3. Have you thought about opening a virtual concession stand, CLT? All this amazing entertainment and nothing to munch on. As always, you unfailingly never disappoint in the entertainment arena: an amalgamation of indie, action, adventure, documentary (to include mockumentary), educational, historical, epic, dramedy and musical (still waiting for the spaghetti western),- shot in 8-35 mm and utilizing a breadth and scope of style not since since Orson Welles (that’s one hell of a compliment by the way […the Orson Welles part]). All that’s missing is a huge tub of buttered popcorn and a box of Milk Duds. Dim the lights, please.


    • E3h, as much as I’d like to lie to you and tell you that I have considered opening a fake concession stand, I sadly have not.

      It seems so obvious now, what with the benefit of hindsight. I’ll begin mental construction immediately with the hopes of virtually having it running by the time the next media post hits.

      And Orson Welles? Color me nearly flattered to death. I’m no Welles. At best, I’m a Boorman or Frankenheimer. Possibly a Carpenter. (Odd that they’d all be Johns… and noted for their very sporadic/inconsistent output.)


  4. I’m totally with Elizabeth on the concession stand idea. And since it’ll be virtual, thereby not restricted to the insanely puritanical blue laws of the country you currently inhabit, you could serve beer. Not some little, plastic Dixie cup but a mother fucking glass of beer. I mean I don’t drink, but it’s a cozy thought to know that you serve it. Plus it gave me an opportunity to throw in some Pulp Fiction and you know how I love to do that.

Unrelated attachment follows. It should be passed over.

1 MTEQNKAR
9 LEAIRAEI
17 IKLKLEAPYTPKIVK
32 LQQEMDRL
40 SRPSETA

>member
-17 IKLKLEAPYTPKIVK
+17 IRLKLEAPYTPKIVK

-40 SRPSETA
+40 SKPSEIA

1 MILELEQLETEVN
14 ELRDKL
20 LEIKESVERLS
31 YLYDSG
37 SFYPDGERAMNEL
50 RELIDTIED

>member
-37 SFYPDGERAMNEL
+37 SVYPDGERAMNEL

You have now officially eclipsed Wiki, The History Chanel, and The Google as my go to source for anything that happened before this day….for infinity. “Television. Ha, ah thing like that!” Now I ended with some Mad Men which is really cool because you mentioned them earlier and I can prove that I’m cool because I watch Mad Med AND because I pay attention when my friends write stuff.